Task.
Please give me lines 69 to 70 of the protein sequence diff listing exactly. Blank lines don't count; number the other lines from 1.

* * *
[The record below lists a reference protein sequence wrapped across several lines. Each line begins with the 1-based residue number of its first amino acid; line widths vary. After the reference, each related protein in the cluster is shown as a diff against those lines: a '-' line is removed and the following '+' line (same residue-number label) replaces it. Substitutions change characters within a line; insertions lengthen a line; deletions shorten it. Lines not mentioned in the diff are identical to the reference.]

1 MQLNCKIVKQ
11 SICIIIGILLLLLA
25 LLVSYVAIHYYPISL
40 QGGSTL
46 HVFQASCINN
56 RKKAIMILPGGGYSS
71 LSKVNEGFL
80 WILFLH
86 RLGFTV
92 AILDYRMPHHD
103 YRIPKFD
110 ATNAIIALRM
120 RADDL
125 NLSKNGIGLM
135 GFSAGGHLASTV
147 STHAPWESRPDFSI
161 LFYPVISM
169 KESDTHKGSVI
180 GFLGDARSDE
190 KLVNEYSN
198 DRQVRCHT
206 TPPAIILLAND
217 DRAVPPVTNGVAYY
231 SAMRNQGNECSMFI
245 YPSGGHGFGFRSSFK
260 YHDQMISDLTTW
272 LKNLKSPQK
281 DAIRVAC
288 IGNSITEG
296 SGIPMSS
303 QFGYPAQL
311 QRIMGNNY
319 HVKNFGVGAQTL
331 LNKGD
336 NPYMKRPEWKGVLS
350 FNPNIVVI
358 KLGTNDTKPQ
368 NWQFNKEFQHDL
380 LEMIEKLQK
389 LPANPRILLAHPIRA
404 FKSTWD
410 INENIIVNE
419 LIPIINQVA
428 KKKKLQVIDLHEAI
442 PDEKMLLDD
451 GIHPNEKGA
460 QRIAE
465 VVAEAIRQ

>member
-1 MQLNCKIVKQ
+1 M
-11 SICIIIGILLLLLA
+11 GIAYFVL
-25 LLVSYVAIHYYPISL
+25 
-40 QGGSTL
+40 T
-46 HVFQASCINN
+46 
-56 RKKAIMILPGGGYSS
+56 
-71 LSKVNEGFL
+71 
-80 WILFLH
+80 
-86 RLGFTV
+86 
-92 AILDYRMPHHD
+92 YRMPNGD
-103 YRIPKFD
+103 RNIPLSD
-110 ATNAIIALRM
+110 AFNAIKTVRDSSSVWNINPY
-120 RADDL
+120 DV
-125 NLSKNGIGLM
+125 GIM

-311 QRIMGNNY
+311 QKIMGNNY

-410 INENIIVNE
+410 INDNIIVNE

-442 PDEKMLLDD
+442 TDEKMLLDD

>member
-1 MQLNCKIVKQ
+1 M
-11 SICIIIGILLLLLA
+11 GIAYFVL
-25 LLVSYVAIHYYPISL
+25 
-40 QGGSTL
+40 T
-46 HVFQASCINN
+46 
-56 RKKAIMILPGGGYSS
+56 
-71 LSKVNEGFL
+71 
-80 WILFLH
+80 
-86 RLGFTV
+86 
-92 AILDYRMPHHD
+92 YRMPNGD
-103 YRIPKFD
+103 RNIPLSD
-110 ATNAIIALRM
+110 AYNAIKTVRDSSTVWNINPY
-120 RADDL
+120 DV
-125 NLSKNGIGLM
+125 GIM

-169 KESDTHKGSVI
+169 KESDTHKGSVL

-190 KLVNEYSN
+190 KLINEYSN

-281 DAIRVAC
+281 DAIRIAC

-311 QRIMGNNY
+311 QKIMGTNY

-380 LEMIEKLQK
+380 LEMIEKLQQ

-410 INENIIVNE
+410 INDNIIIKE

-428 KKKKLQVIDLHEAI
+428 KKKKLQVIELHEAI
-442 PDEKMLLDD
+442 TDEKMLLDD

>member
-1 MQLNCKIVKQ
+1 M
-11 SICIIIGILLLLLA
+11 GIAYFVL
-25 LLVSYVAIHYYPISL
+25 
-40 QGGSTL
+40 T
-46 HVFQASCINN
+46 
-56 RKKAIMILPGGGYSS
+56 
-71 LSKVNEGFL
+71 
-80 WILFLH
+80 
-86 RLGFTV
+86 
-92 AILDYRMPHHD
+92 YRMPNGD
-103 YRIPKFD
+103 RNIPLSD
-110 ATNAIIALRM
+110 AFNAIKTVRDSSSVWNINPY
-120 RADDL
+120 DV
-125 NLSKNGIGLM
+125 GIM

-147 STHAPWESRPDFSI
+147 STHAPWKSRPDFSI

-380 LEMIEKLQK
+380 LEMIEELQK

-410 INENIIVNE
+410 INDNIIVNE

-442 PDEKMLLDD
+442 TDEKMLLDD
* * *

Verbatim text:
-92 AILDYRMPHHD
+92 YRMPNGD